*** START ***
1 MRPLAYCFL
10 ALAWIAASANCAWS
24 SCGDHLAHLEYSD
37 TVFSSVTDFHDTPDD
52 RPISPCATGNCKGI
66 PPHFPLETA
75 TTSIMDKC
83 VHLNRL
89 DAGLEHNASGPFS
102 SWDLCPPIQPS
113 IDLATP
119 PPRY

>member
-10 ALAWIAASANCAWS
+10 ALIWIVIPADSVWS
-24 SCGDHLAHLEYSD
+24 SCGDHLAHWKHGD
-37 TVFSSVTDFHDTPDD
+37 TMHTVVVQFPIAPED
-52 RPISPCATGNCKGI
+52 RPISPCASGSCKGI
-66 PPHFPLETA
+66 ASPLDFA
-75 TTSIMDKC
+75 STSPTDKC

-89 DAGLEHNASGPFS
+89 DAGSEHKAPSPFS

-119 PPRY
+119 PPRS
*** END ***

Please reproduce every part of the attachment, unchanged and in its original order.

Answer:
1 MRPLAYCFL
10 ALAWIAASANCAWS
24 SCGDHLAHLEYSD
37 TVFSSVTDFHDTPDD
52 RPISPCATGNCKGI
66 PPHFPLETA
75 TTSIMDKC
83 VHLNRL
89 DAGLEHNASGPFS
102 SWDLCPPIQPS
113 IDLATP
119 PPRY

>member
-10 ALAWIAASANCAWS
+10 ALIWIVIPADSVWS
-24 SCGDHLAHLEYSD
+24 SCGDHLAHWKHGD
-37 TVFSSVTDFHDTPDD
+37 TMHTVVVQFPIAPED
-52 RPISPCATGNCKGI
+52 RPISPCASGSCKGI
-66 PPHFPLETA
+66 ASPLDFA
-75 TTSIMDKC
+75 STSPTDKC

-89 DAGLEHNASGPFS
+89 DAGSEHKAPSPFS

-119 PPRY
+119 PPRS